Valentino Crosses the Line at a Wake


Fashion house Valentino is being criticized for an ill-timed PR blast promoting a celebrity carrying one of its handbags at a wake. Using a photo (see above) of actress Amy Adams with the handbag attending the funeral of actor Philip Seymour Hoffman (who passed away last week from an apparent drug overdose at the age of 46), Valentino publicist Upasna Khosla emailed, “We are pleased to announce Amy Adams carrying the Valentino Garavany Rockstud Duble bag from the Spring/Summer 2014 collection on Feb. 6 in New York.” Khosla, who later apologized, said she was unaware that Adams was attending a funeral.

What this case reminds us of is how easy it is to disrespect others using technology that seems to be biased against reflection. As we’ve seen (for example in the case of The Onion), it’s much too easy to tap out messages in pursuit of attention, all while not reflecting on why we’re doing what we’re doing, how appropriate it is, and what the ramifications are. Although Khosla did apologize, the damage had already been done: It showed us—once again—that nothing is safe from the machinations of commerce.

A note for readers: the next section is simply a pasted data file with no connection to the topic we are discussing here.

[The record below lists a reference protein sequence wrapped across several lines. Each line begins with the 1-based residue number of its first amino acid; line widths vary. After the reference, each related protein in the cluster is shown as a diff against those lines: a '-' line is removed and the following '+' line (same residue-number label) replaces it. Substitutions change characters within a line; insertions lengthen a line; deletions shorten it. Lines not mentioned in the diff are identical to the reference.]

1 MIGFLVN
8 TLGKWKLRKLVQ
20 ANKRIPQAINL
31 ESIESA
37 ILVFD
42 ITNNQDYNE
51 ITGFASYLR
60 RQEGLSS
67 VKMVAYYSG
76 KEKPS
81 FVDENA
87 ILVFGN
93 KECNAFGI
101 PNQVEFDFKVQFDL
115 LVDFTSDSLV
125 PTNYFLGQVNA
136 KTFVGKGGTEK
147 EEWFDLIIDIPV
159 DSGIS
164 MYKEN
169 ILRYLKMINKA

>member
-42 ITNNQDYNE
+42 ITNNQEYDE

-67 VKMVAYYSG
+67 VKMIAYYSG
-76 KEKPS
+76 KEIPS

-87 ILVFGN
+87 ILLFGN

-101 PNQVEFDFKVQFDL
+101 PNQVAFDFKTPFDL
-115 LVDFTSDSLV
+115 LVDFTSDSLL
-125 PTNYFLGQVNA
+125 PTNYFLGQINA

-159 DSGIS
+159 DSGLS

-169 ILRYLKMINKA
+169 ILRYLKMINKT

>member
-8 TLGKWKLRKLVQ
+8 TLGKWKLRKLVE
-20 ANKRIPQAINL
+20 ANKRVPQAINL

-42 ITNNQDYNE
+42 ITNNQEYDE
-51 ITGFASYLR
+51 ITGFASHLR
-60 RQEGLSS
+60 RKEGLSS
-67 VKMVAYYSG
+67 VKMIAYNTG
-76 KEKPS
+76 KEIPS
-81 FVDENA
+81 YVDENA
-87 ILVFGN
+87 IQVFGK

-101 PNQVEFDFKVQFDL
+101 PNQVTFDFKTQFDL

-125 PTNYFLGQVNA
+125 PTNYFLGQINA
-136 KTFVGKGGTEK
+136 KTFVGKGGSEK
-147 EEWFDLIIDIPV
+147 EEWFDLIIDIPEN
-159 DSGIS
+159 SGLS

Sources: Yahoo! News, ABC News

Pope: Tech Must Foster “Neighborliness”


Yesterday on the Feast of St. Francis De Sales, Pope Francis released a message concerning technology, media, and the fostering of a “culture of encounter,” or the securing of a rich sense of neighborliness. The message, which can be found on the Vatican’s website, is very much worth reading and reflecting on. As we interact with our technology each day—smartphones, tablets, computers—it’s essential that we keep in mind how technology can enrich our relationships with each other, instead of undermining our relationships with each other. Please take a few minutes to read the Pope’s message and to reflect on how you use technology, these “gifts from God.”